Groups say Biden’s scientific integrity policy leaves a lot to be desired

The first revamped agency scientific integrity policy crafted under a Biden initiative leaves a lot to be desired, according to comments submitted by Public Employees for Environmental Responsibility (PEER) and a coalition of ten public health, transparency, and environmental groups.

If finalized, this policy would cover all scientists and technical analysts working within the behemoth $1.7 trillion Department of Health & Human Services (HHS) and may serve as the template for new policies that are supposed to be adopted in all other federal agencies doing scientific work.

The HHS draft policy is a culmination of a process for “Restoring Trust in Government Through Scientific Integrity” that President Joe Biden launched just a week after his inauguration.

Among the organizations criticizing Biden’s policy are the Center for Reproductive Rights, Climate Science Legal Defense Fund (CSLDF), Equity Forward, Government Accountability Project, Government Information Watch Ibis, Reproductive Health, Jacobs Institute of Women’s Health, National Center for Health Research, Project On Government Oversight, Public Employees for Environmental Responsibility (PEER), and the Union of Concerned Scientists.

The object was to address how existing scientific integrity policies adopted under President Barack Obama should be strengthened to “prevent improper political interference in…[and] suppression or distortion of scientific or technological findings, data, information, conclusions, or technical results” of the sort that had occurred during the Trump presidency.

As the final step before approval, public comment on the HHS policy concluded in August. In its comments, the coalition of groups highlighted shortcomings, including that the draft policy –

  • Fails to prevent political interference with no provision for independent investigation of allegations of misconduct or sanctions for meddling by political appointees;
  • Lacks any meaningful legal protections for scientists doing controversial work that may conflict with an agency’s political agenda; and
  • Contains few safeguards against scientific work being altered or suppressed, such as defined clearance procedures for approving technical publications or presentations.

“Nothing about this proposed policy would prevent a return to the reign of ‘alternative facts’ should Trump be reelected,” remarked Pacific PEER Director Jeff Ruch, pointing out that the White House framework for this policy was composed largely by the same agency’s scientific integrity officers who presided over implementing the Obama-era policies which had proven so ineffectual under Trump. “Under this proposed policy, every aspect of enforcing scientific integrity principles would remain a captive of the political process inside the agencies.”

“President Biden directed stronger scientific integrity policies as an indispensable step in restoring public trust in Government,” said PEER Executive Director Tim Whitehouse. “These are core elements each scientific integrity policy must embrace to be credible.”

Another issue groups raise is the White House Office of Science and Technology Policy’s failure to stipulate explicit written policies that delineate scientists’ ability to communicate with the media and public about their areas of expertise and allow for prompt clearance of scientific materials.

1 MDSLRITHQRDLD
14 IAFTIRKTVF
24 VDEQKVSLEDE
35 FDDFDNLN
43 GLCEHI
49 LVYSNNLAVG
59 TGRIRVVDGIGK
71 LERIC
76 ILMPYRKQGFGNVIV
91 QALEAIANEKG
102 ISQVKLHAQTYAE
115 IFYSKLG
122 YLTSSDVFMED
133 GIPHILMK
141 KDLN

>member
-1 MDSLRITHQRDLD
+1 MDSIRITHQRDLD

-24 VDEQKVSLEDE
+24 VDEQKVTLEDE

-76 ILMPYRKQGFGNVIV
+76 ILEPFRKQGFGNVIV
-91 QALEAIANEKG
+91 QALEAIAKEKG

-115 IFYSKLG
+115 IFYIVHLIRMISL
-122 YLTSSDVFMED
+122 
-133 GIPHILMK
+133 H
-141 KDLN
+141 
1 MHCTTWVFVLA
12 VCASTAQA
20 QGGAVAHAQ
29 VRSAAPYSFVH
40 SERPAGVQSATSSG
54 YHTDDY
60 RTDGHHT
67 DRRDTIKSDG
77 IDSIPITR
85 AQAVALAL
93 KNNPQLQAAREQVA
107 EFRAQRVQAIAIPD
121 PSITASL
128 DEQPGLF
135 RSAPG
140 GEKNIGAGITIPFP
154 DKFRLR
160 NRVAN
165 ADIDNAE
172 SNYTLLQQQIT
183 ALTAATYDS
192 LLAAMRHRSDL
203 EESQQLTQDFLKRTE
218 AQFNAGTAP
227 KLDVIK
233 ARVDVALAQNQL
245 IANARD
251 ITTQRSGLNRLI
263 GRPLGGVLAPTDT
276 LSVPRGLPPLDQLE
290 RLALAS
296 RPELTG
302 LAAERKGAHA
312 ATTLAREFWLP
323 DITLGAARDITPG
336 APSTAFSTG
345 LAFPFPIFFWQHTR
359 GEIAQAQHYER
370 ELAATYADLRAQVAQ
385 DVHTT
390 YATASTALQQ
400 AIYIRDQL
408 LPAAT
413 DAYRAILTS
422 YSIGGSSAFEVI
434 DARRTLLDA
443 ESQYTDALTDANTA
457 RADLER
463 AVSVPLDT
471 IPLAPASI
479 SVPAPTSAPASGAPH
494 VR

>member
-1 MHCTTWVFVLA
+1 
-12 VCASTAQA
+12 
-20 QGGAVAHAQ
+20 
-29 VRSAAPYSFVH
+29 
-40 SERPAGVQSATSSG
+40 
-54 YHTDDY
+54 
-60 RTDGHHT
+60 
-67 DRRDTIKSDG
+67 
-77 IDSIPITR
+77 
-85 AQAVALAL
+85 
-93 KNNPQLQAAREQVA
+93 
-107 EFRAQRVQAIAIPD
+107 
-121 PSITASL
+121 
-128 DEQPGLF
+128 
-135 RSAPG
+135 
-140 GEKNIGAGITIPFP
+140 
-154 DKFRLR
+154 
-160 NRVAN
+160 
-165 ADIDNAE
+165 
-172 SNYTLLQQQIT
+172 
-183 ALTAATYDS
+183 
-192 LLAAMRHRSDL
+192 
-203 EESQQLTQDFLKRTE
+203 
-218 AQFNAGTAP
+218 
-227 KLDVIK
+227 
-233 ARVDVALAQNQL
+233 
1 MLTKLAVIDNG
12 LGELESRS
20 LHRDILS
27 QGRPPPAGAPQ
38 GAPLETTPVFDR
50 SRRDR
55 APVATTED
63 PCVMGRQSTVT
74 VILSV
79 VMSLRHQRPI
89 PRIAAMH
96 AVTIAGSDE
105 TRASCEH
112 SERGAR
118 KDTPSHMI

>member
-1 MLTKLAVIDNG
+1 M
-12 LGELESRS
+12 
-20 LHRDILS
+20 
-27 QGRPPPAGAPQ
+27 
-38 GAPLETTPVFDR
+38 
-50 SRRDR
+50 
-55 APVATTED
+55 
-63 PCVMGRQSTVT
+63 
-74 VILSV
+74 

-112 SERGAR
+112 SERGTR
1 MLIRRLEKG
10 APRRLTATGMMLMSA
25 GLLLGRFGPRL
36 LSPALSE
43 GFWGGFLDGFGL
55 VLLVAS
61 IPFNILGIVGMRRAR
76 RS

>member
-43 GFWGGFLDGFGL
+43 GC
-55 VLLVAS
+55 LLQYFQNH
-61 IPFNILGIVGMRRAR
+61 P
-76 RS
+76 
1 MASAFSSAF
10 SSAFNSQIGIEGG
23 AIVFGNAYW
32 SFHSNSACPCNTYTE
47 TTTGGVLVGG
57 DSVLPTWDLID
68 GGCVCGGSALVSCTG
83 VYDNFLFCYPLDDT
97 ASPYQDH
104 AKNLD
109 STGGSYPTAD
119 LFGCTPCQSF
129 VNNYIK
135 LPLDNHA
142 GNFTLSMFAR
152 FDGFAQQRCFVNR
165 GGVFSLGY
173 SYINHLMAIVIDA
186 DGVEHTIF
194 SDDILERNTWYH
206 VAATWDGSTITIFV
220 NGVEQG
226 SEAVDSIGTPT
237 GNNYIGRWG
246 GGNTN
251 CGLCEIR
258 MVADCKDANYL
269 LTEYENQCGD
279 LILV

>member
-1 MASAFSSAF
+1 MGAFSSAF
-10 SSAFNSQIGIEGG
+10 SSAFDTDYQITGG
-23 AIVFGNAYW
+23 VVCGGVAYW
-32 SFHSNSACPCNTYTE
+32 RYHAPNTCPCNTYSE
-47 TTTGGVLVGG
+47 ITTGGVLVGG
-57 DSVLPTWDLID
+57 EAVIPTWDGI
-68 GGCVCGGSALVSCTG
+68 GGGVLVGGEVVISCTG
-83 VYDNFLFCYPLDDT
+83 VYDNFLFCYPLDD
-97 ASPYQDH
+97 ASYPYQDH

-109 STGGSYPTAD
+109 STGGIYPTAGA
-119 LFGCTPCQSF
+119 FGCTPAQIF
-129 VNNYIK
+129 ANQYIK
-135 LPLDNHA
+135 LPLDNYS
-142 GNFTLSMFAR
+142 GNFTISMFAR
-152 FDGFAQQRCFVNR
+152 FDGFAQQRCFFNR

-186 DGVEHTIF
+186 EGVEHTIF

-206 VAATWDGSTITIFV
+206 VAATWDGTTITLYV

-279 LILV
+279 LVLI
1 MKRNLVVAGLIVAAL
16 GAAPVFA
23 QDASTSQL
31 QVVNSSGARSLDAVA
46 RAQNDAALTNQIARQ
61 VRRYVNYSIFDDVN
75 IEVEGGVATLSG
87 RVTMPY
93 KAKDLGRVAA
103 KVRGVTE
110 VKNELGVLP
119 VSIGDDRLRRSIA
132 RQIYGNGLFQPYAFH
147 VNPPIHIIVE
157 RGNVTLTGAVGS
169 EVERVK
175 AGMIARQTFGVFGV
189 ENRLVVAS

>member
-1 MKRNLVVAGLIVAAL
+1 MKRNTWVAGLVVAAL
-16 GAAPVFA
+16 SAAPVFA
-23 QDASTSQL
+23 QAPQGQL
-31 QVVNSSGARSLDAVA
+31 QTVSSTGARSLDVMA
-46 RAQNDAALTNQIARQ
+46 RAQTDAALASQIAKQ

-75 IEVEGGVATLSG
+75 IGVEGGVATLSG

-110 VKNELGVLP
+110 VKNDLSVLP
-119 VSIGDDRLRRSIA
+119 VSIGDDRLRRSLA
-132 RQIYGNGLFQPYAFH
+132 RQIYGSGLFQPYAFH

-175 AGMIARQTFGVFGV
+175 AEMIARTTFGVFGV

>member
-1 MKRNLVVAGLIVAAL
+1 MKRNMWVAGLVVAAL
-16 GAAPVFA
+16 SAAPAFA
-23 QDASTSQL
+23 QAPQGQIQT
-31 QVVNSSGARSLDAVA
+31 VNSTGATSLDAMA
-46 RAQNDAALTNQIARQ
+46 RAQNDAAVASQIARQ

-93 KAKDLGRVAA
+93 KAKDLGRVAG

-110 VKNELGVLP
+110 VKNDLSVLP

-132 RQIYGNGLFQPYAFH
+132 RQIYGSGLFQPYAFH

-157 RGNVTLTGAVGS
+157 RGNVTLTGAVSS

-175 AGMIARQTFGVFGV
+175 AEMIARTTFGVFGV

“Transparency is the key prophylactic measure for preventing scientific misconduct from occurring in the first place,” said Whitehouse. “Without stronger safeguards, agencies will always be tempted to block any information that does not support their official talking points.”

The coalition critique is timed to affect OSTP decision-making during this critical gestation period for developing new government-wide scientific integrity policies.

One major gap in the proposed HHS policy is that it does not apply to grantees and, in agencies such as the National Institutes of Health (NIH), much of the scientific work is done under grants. Nor does the draft allow public scrutiny of conflict of interest waivers granted to industry members of federal advisory committees, allowing these key scientific bodies to be stacked.

Perhaps most significant is the lack of transparency pervasive throughout the draft HHS policy, which stipulates that “all descriptions of investigations and appeals will be anonymized.”

Further, scientists would be forbidden from “making or publishing statements that could be construed as being judgments of, or recommendations on, HHS or any other Federal Government policy” – a provision that that groups’ comments contend could be “weaponized by bad actors.”

“Little about this proposed policy would restore public faith in the credibility of government science,” added Ruch, arguing that the draft is replete with ways for agencies to quash controversial findings or dissenting views. “Under the guise of scientific integrity, the bureaucratic need to control information has clearly prevailed in development of this proposal.”

HHS has approximately 78,000 employees, most of whom perform scientific or technical work that would be covered by the new policy, working inside 12 divisions and nine separate public health agencies, including the NIH, Centers for Disease Control & Prevention (CDC), and Food & Drug Administration.

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